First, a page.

Port and Harbour Operations
Potential issues, key processes & potential
Potential impacts on marine SACs
Possible means of avoiding, minimising and
Issue: Maintenance wastes and runoff
Key process: Toxic contamination
Potential impact: Wastes from the
cleaning of port and harbour infrastructure
and boat/ship maintenance areas can contain
harmful contaminants that may have toxic effects
on marine wildlife. Cleaning agents include
biocides, bleach, and detergents. The combined
effects of these substances needs further
Bleach and other chlorine containing chemicals
used to clean harbour structures may have
toxic effects on shellfish and fish, and reduce
the diversity of marine wildlife in localised
The use of detergents for cleaning operations
can form phosphate-rich waters that may encourage
the formation of algal blooms which can cause
oxygen depletion and may result in the localised
suffocation of animals.
The effects depend on scale of maintenance
operations, background water quality, maintenance
techniques used, amounts/types of contaminant
in wastes and proximity of marine features.
Impacts are likely to be localised and temporary
due to dilution, however there may be more
of a problem in enclosed areas or areas with
low tidal flushing.
Cleaning agents tend to only be a problem
when used in high concentrations and often
present the only effective means of ensuring
safety in harbour areas.
Educate, encourage and train harbour staff.
Raise public awareness of environmental management
Ensure staff follow good housekeeping practices.
Provide separate collection facilities for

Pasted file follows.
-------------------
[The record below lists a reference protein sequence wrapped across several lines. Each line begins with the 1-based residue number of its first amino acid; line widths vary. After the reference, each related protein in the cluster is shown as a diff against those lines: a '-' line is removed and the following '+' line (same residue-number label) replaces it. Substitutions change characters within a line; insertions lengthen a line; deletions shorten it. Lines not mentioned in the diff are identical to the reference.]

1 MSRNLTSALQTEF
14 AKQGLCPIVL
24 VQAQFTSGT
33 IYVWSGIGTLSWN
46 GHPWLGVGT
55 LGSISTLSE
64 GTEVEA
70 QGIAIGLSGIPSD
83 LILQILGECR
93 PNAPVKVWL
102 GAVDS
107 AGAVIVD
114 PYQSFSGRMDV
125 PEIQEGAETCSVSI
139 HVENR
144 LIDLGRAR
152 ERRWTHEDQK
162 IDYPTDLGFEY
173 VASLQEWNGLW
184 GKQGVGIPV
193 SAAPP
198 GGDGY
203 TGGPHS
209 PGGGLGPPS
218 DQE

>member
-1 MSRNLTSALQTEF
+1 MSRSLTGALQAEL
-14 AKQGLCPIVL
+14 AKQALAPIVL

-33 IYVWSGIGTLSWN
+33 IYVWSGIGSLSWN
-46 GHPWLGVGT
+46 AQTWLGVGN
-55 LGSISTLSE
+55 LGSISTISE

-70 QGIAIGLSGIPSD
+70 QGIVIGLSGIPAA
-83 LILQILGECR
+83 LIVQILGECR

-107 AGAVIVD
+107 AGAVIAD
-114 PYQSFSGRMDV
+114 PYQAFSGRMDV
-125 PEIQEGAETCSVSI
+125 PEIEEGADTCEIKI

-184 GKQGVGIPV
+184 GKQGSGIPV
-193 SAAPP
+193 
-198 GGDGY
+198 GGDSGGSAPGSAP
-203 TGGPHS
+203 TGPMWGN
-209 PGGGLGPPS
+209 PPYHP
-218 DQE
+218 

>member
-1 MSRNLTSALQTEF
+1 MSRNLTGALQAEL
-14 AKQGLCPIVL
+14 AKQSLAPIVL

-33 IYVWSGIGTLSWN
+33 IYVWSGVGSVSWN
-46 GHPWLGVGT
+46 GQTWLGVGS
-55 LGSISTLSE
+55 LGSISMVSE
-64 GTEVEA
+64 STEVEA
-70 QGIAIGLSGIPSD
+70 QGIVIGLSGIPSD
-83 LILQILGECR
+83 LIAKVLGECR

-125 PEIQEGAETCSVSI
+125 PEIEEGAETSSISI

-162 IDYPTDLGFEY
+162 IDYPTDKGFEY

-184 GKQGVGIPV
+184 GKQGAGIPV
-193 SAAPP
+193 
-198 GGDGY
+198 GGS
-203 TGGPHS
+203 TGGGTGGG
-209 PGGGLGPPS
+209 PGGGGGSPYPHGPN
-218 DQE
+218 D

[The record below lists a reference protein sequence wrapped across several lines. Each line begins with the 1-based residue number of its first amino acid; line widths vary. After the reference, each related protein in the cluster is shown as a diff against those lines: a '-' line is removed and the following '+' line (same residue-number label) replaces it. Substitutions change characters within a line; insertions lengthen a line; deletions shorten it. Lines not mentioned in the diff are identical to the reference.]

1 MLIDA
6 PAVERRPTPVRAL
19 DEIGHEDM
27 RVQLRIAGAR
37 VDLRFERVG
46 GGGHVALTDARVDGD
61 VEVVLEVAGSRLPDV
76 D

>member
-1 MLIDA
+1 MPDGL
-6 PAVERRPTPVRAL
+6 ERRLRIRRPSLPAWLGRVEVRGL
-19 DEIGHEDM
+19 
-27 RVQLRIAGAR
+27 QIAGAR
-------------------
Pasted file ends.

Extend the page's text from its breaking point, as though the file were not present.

Consider constructing bunds, sumps and/or
installing oily separators to collect wash
down wastes and reduce contaminants entering
the harbour where necessary.
Use environmentally sensitive alternatives
to biocides or harmful cleaning agents wherever
Where no suitable effective alternative is
available, minimise amounts used and frequency
of use where practical.
Give high priority to finding effective alternatives
so that the use of substances containing phosphates
and chlorine can be stopped.
Issue: Anti-fouling paints
Key process: Toxic contamination
Potential impact: Most anti-fouling
paints are toxic. When allowed to accumulate
in high concentrations in sediments they can
be toxic to non-target marine organisms. The
adverse effects of TBT on marine life are
well known, particularly with regard to shellfish
and molluscs. Copper-based anti-fouling paints
are less toxic to non-target species, but
may still have toxic effects in high concentrations.
The use of TBT anti-fouling paints on commercial
vessels is at present the most effective option
available. However, the IMO have recently
decided to ban the use of TBT in antifouling
paints. Research and development is ongoing
to find and test alternative coatings. Copper
anti-fouling paints have been relatively widely
used on vessels and are the BPEO available
to the marine industry at present. Toxic effects
from copper to non-target species are only
likely as a result of high amounts in sediments
due to continued spills or careless maintenance
operations. Non-toxic alternatives are also
available, but are less effective.
Develop guidance to encourage the careful
use, handling, storage and disposal of antifouling
paints in the harbour.
Provide separate reception facilities for
vessel maintenance wastes.
Provide ‘scrub-off’ facilities
to collect maintenance residues from boat
Consider the use of alternative
anti-fouling agents, bearing in mind their
effectiveness and operational efficiency.